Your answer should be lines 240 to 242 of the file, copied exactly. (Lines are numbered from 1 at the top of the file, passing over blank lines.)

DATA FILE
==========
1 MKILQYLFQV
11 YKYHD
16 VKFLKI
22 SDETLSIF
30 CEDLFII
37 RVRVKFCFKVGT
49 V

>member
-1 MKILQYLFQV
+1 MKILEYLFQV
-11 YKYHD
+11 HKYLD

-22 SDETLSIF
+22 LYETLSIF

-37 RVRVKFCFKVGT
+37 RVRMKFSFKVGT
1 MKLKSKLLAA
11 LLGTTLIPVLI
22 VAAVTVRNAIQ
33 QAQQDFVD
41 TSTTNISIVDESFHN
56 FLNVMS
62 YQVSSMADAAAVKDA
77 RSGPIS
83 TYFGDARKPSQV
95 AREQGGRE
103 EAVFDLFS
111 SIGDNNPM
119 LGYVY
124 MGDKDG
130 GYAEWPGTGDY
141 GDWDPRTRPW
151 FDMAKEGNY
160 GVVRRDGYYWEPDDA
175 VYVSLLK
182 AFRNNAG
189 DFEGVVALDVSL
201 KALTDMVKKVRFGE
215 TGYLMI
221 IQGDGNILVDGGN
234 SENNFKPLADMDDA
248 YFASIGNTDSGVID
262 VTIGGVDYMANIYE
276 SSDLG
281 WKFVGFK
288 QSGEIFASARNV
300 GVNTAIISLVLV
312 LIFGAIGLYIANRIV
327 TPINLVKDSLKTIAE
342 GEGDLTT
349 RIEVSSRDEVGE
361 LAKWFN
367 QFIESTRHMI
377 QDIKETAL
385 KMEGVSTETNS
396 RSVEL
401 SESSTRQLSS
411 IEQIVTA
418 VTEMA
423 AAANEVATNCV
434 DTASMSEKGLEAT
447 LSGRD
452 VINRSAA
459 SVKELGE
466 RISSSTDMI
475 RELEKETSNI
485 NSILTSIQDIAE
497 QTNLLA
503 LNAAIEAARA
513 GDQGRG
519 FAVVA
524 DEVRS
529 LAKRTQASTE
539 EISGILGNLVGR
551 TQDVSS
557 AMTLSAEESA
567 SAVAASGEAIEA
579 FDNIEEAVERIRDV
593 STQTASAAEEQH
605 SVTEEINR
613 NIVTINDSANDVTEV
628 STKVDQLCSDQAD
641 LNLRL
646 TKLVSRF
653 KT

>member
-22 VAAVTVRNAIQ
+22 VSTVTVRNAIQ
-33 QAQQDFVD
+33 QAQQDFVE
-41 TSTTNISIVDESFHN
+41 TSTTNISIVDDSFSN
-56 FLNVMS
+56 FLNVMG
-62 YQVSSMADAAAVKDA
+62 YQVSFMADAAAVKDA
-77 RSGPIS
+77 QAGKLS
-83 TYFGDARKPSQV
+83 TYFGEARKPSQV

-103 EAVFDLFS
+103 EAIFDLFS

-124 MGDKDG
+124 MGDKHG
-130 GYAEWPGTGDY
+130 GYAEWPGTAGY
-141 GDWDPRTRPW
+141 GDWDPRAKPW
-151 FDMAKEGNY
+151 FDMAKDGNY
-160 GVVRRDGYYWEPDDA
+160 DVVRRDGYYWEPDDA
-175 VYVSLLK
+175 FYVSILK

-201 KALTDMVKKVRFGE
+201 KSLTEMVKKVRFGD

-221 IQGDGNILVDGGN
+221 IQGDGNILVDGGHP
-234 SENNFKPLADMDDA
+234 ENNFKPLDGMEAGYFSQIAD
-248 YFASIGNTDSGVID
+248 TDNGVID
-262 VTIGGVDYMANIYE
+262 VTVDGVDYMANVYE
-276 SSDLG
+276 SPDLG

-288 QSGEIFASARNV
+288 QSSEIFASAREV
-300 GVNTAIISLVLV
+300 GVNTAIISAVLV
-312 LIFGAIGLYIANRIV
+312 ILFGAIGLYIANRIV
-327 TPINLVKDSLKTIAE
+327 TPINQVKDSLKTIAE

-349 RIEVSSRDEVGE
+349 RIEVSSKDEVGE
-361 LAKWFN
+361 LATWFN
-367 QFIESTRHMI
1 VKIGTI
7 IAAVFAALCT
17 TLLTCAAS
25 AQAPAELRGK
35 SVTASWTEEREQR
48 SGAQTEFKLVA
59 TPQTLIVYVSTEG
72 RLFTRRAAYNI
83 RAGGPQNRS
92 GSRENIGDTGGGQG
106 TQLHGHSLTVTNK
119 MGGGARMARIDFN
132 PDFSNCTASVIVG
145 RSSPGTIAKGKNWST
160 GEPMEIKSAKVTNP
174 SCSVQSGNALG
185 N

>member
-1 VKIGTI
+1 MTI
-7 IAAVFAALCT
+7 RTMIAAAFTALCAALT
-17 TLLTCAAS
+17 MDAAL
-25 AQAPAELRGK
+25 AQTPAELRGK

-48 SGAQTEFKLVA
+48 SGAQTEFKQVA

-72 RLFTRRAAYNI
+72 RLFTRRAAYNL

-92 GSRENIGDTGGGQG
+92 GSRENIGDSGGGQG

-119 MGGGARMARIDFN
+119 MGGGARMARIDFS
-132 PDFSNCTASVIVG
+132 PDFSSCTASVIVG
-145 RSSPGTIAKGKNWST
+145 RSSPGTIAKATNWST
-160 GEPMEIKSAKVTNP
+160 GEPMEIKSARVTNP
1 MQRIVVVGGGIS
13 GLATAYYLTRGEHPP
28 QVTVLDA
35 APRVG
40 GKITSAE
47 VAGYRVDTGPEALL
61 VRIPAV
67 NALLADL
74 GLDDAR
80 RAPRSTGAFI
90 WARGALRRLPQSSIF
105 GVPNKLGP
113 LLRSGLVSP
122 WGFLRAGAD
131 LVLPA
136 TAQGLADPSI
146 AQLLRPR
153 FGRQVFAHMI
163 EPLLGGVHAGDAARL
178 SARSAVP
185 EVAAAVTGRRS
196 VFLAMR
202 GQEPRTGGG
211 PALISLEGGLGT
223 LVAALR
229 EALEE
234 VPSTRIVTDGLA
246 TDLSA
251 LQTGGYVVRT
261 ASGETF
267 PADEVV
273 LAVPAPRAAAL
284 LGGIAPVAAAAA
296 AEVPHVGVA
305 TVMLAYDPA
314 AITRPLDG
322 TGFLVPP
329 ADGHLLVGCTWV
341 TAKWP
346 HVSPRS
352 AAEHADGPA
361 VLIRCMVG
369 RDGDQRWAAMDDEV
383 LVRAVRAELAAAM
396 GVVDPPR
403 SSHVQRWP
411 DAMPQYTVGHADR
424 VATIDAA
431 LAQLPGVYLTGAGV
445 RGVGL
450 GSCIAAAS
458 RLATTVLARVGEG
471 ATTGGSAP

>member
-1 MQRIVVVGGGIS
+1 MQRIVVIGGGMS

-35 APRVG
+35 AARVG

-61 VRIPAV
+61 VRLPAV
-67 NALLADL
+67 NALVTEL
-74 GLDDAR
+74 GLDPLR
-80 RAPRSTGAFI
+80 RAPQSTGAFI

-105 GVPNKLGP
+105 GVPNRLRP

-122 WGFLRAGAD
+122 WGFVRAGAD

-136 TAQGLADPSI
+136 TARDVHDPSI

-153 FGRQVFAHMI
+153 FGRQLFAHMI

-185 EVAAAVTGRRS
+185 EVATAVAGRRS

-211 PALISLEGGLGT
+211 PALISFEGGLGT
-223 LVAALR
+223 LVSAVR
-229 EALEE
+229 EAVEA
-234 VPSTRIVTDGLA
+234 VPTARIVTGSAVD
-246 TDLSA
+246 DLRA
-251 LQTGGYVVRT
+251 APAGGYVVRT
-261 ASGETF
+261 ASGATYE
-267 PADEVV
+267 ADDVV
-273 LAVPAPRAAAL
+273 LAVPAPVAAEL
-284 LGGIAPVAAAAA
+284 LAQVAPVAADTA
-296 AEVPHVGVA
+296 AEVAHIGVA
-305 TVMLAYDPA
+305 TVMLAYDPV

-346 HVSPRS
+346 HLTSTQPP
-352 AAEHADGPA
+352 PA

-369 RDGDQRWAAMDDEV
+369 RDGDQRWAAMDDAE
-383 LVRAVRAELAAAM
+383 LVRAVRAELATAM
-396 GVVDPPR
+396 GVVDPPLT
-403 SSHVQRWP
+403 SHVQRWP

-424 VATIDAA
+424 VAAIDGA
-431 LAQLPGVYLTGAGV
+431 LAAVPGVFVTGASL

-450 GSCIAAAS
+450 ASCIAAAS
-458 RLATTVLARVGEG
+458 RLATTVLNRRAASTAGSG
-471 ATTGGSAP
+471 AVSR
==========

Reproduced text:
-67 NALLADL
+67 NALVTEL
-74 GLDDAR